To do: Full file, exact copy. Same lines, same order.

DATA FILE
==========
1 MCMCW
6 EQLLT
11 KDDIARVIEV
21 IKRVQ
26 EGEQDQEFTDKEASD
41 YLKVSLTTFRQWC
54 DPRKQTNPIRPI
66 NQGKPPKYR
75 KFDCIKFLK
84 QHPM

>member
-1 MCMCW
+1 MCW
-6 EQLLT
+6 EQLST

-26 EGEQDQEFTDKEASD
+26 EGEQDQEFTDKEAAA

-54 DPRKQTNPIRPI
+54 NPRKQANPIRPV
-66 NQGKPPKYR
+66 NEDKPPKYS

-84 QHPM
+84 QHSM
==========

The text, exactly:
1 MCMCW
6 EQLLT
11 KDDIARVIEV
21 IKRVQ
26 EGEQDQEFTDKEASD
41 YLKVSLTTFRQWC
54 DPRKQTNPIRPI
66 NQGKPPKYR
75 KFDCIKFLK
84 QHPM

>member
-1 MCMCW
+1 MCW
-6 EQLLT
+6 EQLST

-26 EGEQDQEFTDKEASD
+26 EGEQDQEFTDKEAAA

-54 DPRKQTNPIRPI
+54 NPRKQANPIRPV
-66 NQGKPPKYR
+66 NEDKPPKYS

-84 QHPM
+84 QHSM